Abstract. This article explains basic constructions and results on group algebras and their cohomology, starting from the point of view of commutative algebra. It provides the background necessary for a novice in this subject to begin reading Dave Benson's article in this volume.
The available accounts of group algebras and group cohomology [Benson 1991a; 1991b; Brown 1982; Evens 1991] are all written for the mathematician on the street. This one is written for commutative algebraists by one of their own. There is a point to such an exercise: though group algebras are typically noncommutative, module theory over them shares many properties with that over commutative rings. Thus, an exposition that draws on these parallels could benefit an algebraist familiar with the commutative world. However, such an endeavour is not without its pitfalls, for often there are subtle differences between the two situations. I have tried to draw attention to similarities and to discrepancies between the two subjects in a series of commentaries on the text that appear under the rubric Ramble.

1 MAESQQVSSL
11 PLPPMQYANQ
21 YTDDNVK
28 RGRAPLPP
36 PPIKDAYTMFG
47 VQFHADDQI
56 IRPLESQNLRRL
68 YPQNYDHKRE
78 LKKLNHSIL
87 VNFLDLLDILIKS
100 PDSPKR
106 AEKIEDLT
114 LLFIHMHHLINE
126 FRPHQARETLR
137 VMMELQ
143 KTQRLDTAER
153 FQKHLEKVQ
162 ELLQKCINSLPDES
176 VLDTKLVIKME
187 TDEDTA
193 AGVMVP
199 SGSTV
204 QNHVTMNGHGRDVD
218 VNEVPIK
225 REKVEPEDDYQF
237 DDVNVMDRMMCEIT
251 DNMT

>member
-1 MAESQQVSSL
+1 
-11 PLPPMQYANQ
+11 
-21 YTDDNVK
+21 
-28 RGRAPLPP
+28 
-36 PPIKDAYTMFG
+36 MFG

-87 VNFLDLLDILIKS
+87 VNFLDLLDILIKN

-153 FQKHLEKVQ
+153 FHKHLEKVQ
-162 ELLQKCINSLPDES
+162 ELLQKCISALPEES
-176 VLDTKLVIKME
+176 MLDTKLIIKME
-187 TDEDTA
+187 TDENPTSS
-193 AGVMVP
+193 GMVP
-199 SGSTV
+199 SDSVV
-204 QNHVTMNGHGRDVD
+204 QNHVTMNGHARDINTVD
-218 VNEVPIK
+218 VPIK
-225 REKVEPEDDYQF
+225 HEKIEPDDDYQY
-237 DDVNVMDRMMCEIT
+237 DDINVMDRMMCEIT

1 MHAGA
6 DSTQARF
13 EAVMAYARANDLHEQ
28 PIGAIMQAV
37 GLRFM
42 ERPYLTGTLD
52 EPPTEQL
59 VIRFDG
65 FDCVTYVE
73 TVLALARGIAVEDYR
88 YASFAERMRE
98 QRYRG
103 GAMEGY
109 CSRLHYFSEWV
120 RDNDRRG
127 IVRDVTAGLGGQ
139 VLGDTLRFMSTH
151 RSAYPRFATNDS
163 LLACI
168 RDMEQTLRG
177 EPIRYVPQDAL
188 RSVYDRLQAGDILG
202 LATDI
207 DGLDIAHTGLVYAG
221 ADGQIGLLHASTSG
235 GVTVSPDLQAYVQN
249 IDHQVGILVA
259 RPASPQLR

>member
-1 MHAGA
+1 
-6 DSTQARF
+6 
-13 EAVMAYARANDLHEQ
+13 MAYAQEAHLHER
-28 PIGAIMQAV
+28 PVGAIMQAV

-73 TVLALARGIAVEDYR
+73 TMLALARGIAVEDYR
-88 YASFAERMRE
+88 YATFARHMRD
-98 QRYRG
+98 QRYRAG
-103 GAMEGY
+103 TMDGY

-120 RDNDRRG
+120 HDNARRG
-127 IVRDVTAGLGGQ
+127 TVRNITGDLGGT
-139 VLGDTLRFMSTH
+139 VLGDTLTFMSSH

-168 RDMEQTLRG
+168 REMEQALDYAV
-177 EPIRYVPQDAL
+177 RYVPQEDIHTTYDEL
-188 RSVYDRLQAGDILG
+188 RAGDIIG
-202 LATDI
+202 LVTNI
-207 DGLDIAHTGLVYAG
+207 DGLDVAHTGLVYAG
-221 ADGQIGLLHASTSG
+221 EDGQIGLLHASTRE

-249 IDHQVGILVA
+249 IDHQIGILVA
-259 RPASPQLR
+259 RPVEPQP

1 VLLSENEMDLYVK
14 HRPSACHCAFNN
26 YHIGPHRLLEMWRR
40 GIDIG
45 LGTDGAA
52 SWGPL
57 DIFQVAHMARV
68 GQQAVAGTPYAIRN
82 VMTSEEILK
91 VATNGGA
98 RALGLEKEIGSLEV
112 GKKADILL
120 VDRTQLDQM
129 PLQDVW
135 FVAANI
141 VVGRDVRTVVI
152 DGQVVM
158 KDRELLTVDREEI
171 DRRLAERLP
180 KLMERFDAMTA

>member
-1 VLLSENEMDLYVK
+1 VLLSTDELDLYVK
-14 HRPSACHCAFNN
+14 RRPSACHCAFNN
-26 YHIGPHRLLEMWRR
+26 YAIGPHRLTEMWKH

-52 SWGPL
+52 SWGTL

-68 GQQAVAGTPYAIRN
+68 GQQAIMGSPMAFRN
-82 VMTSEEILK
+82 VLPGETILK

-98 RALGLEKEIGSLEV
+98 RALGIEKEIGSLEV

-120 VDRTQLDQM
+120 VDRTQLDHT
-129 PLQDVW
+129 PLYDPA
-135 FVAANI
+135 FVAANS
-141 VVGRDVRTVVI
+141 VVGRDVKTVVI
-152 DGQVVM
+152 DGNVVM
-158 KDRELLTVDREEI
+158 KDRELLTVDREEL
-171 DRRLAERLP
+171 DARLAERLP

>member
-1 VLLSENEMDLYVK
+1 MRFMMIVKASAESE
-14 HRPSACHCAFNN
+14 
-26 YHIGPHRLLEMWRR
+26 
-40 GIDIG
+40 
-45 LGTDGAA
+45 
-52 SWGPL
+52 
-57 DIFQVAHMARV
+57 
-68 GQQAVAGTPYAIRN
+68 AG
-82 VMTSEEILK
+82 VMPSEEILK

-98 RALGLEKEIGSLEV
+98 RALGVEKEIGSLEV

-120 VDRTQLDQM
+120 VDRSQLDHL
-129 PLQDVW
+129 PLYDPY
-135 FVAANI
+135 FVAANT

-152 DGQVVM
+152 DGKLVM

The approach I have adopted toward group cohomology is entirely algebraic. However, one cannot go too far into it without some familiarity with algebraic topology. To gain an appreciation of the connections between these two subjects, and for a history of group cohomology, one might read [Benson and Kropholler 1995; Mac Lane 1978].
In preparing this article, I had the good fortune of having innumerable ‘chalk-and-board’ conversations with Lucho Avramov and Dave Benson.